Posted by franksupa on March 23, 2007
Albania has one of the lowest standards of living in Europe. Approximately 60% of the workforce is engaged in agriculture; the majority of the balance is involved in some kind of industry. The country’s economy contracted in the early 1990s as Albania attempted to move quickly from a tightly controlled state-run system to a market economy. During this period, the unemployment rate was about 40%, but by the end of the decade it was closer to 20%. Albanian Outsourcing
Agriculture was formerly socialized in the form of collective and state farms, but by 1992 most agricultural land had been privatized. Grains (especially wheat and corn), cotton, tobacco, potatoes, and sugar beets are grown and livestock is raised. Albania is rich in mineral resources, notably oil, lignite, copper, chromium, limestone, salt, bauxite,Albanian Outsourcing and natural gas. Mining, agricultural processing, and the manufacture of textiles, clothing, lumber, and cement are among the leading industries. Engineering, chemical, and iron and steel plants have been developed, and the country has several hydroelectric stations. Because of economic disturbances during the 1990s, Albania remains essentially a developing country.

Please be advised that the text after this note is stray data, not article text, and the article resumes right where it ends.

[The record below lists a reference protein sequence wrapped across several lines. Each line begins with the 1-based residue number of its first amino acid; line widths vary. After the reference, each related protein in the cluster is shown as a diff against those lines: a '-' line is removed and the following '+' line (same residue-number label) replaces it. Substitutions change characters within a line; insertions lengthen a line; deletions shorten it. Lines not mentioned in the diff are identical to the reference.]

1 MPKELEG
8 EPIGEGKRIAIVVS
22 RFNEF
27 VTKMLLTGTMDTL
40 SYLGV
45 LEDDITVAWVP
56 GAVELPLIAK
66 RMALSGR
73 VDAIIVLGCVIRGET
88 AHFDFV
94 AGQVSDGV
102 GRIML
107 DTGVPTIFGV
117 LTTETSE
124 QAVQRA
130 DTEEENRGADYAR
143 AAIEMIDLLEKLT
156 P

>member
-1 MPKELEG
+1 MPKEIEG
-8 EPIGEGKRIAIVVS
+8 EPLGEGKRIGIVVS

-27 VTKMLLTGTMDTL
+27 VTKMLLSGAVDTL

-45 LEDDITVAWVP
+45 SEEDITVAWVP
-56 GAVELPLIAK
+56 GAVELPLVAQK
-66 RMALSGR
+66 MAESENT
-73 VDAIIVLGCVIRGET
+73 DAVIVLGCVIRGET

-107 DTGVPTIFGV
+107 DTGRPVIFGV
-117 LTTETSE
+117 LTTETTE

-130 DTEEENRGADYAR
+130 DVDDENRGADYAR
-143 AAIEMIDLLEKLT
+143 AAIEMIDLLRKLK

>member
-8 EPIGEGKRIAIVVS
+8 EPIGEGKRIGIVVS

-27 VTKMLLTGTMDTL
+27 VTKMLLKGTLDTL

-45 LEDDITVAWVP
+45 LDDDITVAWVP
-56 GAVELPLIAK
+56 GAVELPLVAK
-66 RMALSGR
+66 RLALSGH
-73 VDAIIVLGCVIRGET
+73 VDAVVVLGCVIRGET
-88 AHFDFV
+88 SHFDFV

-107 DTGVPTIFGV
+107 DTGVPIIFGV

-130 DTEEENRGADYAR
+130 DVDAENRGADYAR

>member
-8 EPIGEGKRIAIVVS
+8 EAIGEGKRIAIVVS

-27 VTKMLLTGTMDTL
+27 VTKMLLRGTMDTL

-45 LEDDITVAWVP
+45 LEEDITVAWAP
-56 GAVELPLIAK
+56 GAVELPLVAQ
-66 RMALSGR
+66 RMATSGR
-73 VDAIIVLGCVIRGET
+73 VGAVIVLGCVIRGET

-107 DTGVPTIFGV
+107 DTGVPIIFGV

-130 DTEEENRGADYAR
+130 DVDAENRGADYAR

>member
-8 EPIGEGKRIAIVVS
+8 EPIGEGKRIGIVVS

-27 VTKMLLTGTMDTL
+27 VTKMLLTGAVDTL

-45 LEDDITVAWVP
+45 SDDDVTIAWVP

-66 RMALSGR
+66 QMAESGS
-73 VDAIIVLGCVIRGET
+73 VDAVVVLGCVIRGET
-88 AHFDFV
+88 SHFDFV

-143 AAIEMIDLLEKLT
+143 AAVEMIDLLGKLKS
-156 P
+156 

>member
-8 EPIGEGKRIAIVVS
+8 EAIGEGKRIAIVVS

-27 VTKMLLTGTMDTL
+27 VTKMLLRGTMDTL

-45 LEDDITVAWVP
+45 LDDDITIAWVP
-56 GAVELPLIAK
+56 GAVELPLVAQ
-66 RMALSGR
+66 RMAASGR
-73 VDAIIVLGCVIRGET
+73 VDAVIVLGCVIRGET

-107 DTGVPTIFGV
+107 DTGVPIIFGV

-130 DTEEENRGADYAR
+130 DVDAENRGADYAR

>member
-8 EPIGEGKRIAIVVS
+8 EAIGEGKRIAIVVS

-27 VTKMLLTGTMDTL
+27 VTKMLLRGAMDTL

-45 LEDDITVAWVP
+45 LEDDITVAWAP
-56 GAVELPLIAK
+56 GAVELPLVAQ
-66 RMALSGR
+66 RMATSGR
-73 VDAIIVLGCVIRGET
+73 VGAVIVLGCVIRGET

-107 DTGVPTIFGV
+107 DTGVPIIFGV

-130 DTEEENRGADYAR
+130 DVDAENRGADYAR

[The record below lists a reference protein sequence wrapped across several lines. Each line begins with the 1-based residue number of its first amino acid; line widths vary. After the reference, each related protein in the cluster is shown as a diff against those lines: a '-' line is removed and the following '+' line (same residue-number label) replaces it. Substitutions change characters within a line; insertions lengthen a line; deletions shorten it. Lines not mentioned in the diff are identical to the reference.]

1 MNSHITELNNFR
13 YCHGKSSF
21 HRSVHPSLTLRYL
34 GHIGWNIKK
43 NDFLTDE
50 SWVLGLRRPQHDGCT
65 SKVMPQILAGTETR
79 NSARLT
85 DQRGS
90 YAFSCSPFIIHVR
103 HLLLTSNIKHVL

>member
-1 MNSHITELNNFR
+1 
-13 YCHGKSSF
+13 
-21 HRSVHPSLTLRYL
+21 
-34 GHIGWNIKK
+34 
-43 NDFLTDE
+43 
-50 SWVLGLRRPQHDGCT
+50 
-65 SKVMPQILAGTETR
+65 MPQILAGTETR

Albania Foreign Trade is carried by sea, Durres and Vlore (also the terminus of the oil pipeline) being the major ports.Albania exports mined natural resources and foodstuffs and imports mostly machinery, other industrial products, and consumer goods. Its chief trading partners are Italy, Macedonia, Germany, and Greece. In the early 1990s Albania joined the International Monetary Fund and the Albanian Outsourcing World Bank.
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